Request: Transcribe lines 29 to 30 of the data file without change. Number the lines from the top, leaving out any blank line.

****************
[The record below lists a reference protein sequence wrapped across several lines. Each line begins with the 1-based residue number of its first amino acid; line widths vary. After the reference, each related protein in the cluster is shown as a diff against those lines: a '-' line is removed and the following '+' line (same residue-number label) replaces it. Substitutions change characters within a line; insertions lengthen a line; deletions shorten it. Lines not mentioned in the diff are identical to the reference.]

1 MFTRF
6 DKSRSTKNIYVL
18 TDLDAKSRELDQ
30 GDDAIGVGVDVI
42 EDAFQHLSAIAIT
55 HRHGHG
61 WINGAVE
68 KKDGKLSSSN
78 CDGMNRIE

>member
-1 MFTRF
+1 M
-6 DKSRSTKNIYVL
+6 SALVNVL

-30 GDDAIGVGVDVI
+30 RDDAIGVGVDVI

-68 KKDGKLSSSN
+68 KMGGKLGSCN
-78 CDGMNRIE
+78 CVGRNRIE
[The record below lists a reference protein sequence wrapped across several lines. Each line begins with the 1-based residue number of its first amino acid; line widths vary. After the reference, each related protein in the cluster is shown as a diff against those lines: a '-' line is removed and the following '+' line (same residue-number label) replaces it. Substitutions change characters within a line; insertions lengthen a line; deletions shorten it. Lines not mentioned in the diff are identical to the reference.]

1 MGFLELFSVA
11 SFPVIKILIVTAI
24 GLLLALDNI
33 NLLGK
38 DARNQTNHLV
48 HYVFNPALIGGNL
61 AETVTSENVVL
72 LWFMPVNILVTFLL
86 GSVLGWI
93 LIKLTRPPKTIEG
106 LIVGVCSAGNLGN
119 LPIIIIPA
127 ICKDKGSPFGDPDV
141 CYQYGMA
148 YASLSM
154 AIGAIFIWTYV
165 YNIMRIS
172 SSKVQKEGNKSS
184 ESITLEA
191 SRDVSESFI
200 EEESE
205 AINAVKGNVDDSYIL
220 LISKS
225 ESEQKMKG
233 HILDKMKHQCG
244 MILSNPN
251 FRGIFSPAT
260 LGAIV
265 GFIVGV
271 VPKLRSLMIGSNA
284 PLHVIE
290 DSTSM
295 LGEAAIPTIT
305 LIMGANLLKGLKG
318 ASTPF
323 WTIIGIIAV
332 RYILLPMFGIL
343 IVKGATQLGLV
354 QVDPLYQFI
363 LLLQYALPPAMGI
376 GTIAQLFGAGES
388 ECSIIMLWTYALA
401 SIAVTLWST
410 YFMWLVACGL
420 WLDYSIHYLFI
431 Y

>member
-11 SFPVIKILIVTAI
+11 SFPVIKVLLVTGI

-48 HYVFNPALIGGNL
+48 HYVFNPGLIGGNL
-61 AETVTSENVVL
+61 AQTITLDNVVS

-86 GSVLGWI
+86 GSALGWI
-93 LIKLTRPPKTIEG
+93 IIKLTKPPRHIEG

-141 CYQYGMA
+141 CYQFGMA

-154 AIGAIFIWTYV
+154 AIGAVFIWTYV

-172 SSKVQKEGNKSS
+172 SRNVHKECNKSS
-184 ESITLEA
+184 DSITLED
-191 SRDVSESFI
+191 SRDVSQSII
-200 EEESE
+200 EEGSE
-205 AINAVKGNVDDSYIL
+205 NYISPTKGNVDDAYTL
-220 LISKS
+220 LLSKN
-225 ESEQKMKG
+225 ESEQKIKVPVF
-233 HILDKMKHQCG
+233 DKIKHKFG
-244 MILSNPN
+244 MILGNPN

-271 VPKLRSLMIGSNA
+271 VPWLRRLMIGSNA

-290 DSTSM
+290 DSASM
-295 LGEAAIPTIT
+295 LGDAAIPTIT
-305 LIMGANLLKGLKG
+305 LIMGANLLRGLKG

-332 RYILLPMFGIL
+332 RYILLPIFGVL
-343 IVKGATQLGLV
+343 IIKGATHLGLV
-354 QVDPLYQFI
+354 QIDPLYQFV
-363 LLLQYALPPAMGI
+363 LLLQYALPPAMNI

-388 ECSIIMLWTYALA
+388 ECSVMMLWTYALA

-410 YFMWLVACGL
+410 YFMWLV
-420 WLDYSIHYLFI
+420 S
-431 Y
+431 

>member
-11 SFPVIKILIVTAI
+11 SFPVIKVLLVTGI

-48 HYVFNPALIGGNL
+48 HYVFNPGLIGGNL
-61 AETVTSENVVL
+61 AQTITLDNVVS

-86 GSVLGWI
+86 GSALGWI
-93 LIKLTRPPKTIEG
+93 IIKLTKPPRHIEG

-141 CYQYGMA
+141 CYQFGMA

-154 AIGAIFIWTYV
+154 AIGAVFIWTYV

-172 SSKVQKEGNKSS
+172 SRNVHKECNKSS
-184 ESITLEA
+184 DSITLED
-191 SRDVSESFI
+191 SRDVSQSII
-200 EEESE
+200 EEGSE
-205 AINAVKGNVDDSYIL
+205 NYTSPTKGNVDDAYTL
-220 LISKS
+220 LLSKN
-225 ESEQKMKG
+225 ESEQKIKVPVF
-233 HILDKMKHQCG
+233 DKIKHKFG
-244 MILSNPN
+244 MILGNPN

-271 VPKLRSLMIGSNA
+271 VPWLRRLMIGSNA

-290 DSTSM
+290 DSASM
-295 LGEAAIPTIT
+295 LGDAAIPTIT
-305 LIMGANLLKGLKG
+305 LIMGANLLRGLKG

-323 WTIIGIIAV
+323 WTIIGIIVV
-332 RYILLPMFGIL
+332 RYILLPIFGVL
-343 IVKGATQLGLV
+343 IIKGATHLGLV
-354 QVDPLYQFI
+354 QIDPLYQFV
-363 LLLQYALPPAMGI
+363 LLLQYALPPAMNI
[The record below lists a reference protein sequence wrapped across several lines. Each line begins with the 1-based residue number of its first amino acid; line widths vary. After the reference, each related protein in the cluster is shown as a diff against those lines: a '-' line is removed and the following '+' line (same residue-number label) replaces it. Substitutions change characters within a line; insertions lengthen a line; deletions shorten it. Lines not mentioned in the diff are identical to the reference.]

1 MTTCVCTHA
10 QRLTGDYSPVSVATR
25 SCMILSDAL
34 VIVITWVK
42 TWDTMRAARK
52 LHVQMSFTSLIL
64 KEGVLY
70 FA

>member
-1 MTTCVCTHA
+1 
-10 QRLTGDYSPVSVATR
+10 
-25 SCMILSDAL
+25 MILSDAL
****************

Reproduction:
61 AETVTSENVVL
72 LWFMPVNILVTFLL